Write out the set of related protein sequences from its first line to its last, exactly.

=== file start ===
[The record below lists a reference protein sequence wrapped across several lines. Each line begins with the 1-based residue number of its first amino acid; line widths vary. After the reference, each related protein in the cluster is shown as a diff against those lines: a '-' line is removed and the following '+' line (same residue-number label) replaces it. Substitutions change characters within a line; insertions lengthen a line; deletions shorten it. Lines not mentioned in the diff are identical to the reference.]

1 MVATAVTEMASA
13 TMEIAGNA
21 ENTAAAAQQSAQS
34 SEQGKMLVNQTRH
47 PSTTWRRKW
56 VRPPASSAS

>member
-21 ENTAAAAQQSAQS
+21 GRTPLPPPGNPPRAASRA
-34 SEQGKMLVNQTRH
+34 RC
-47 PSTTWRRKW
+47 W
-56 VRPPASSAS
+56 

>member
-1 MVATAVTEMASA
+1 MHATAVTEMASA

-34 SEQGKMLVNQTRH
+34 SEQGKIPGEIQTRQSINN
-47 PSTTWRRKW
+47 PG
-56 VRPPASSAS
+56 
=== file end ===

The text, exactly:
[The record below lists a reference protein sequence wrapped across several lines. Each line begins with the 1-based residue number of its first amino acid; line widths vary. After the reference, each related protein in the cluster is shown as a diff against those lines: a '-' line is removed and the following '+' line (same residue-number label) replaces it. Substitutions change characters within a line; insertions lengthen a line; deletions shorten it. Lines not mentioned in the diff are identical to the reference.]

1 MVATAVTEMASA
13 TMEIAGNA
21 ENTAAAAQQSAQS
34 SEQGKMLVNQTRH
47 PSTTWRRKW
56 VRPPASSAS

>member
-21 ENTAAAAQQSAQS
+21 GRTPLPPPGNPPRAASRA
-34 SEQGKMLVNQTRH
+34 RC
-47 PSTTWRRKW
+47 W
-56 VRPPASSAS
+56 

>member
-1 MVATAVTEMASA
+1 MHATAVTEMASA

-34 SEQGKMLVNQTRH
+34 SEQGKIPGEIQTRQSINN
-47 PSTTWRRKW
+47 PG
-56 VRPPASSAS
+56 